The movie follows the misadventures of several food items in this one grocery store known as Shopwell’s, but for the most part our focus is on Frank the Sausage (Seth Rogen). He’s living the perfect sausage life; namely staying fresh inside his package and praising the Gods every day in the hopes that he will be chosen to leave the store and enter the great beyond! Well he’s also praying that he can nail that hot little number in the bun package, Brenda Bunson (Kristen Wiig), but he’s got to keep those urges in check. After all, the Gods only want FRESH food that isn’t tainted with sin! Now all the food in this store (and presumably all the other stores in the world) seem to all follow this belief system where the humans are Gods taking them to a promised land, but as we all know humans tend to be to total assholes and will end up eating them instead which is SUPER fucked up! The day finally comes for Frank, his other sausage buddies (Carl and Barry played by Jonah Hill and Michael Cera), and Brenda as one of the Gods chooses them and they’re put in its holy shopping cart. Of course, things don’t go quite as planned as the shopping cart runs into another one; splattering a lot of the food in a very gruesome manner and knocking both Frank and Brenda (along with a few other items) out of the cart and into the store… OUT OF THEIR PACKAGES!! Now you may have assumed that the shopping carts collided due to bad luck. Not quite so, as a jar of Honey Mustard (Danny McBride) had seen some shit and jumped out of the cart after telling the rest of the food how fucked they are, and that was the cause of the crash. Why is this important? Well there was one person listening the entire time, and that was Frank! So on top of getting back inside a sausage package (along with Brenda who needs to find a bun package) Frank is on a journey to find out the truth and if what Honey Mustard was saying had any merit to it! Can Frank discover the dark secrets that the world outside the grocery store holds? Will this inevitably create a schism between him and Brenda, the latter of which still has faith in the Gods and their divine plan? And what about Carl and Barry!? WHAT THE FUCK IS GONNA HAPPEN TO THEM!?
Captain America: Civil War and all the images you see in this review are owned by Walt Disney Studios Motion Pictures
Directed by Anthony Russo and Joe Russo
The Marvel money machine has deigned to appease the masses with the next chapter in their long running story about people in tights (or robo-tights) that STILL manages to be more character driven and exquisitely crafted than any number of big blockbusters that have tried to challenge Marvel to their title as king of the cinematic landscape (*cough* Batman v Superman *cough*). Now we have another entry in the Captain America series which actually looks like an Avengers movie more than anything else. Does Marvel once again show us what makes the Captain America movies so unique within the Marvel Cinematic Universe, or has the whole enterprise gotten too massive to tell a simple story about one man throwing his mighty shield? Let’s find out!!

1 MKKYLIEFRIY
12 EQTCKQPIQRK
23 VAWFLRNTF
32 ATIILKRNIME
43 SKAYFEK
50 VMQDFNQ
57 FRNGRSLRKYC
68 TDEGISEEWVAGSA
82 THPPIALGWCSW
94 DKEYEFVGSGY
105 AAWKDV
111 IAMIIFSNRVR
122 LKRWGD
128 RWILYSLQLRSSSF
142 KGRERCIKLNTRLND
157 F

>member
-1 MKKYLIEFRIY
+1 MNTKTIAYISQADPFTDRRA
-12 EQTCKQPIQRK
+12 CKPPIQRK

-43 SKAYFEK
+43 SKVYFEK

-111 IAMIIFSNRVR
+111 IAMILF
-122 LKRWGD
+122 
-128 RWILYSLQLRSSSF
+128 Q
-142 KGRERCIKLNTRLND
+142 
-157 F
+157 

The main thrust of the narrative in this movie is the Avengers having the whole “collateral damage” thing come back to bite them in the ass. It’s been building up for a while, but when an operation in Nigeria goes south after the bad guy blows himself up and the blast is redirected by Scarlet Witch (Elizabeth Olsen) into a nearby building and killing eleven people in the process, it seems that the world powers have no choice but to step in. Of course, the guy had stolen a biological weapon that could have killed THOUSANDS but no one wants to bring that up apparently. Anyway, Tony Stark (Robert Downey Jr) seems to be in a bad place right now and the guilt over his actions in the last ten or so movies are starting to eat away at him, so when the US government and the UN come to the Avengers with some international regulations, he jumps at the opportunity to get them all on board. The biggest opponent to this new form of oversight though is Captain America (Chris Evans) who sees the writing on the wall and the possibility of those checking their power using that for nefarious ends. Things only get worse when a UN meeting in Vienna about the new Avenger regulations (known as the Sokovia Accords) gets bombed as part of a terrorist attack and the only suspect is Bucky Barnes The Winter Solider (Sebastian Stan) who if you recall from the second Captain America movie escaped his captors and has been laying low ever since. Not only is everyone and their grandma after this guy, but Captain America is the only one convinced that he could not have done it which makes it that much harder to keep the government, the other Avengers, and a new super hero Black Panther (Chadwick Boseman) off of his back. Can he clear Bucky’s name before the world leaders put a bullet in both their heads? Who really DID bomb the UN meeting? Will he be able to convince his fellow Avengers as well as Tony that the Sokovia Accords will lead to more harm than good? Most importantly, how many cameos are they gonna squeeze into this!?
Ant-Man and all the images you see in this review are owned by Walt Disney Studios Motion Pictures
Directed by Peyton Reed
Marvel films have gotten quite a bit of criticism recently which is to be expected with a studio that has become so omnipresent in popular culture. When something gets this big, it’s only natural that a lot more voices enter the conversation which means that the overall discussion turns into a diverse mix of varying opinions, and not all of them are going to be positive. Still, it seems that with Ant-Man, Marvel is trying to expand what these movies can be with this one primarily being a heist film rather than what we usually get from this studio, though it hasn’t been a smooth ride what with the original director (Edgar Wright) leaving production partway through. Does this movie succeed in tweaking the formula that made the other films a success, or has the shaky production surrounding this film led to a sub-par outing for a studio trying desperately to convince us that they’re totally going to keep up this track record of excellence for the next decade? Let’s find out!!
The movie begins with a flashback to that most infamous of decades, the eighties. Hank Pym (played by Michael Douglas) is at the height of his career and is respected by all his peers. Unfortunately, it turns out to be 1889 and just like Michael Douglas, Hank’s career is about to take a turn for the worse. He’s working for Shield (which is actually Hydra but whatever) and is the discoverer of what is known as the Pym Particle. Essentially, he made super science goo that makes things shrink which makes aid goo super valuable. Valuable enough that Shield is going behind his back and trying to recreate the formula which is enough for him to quit his job and he vows to let the secret formula die with him.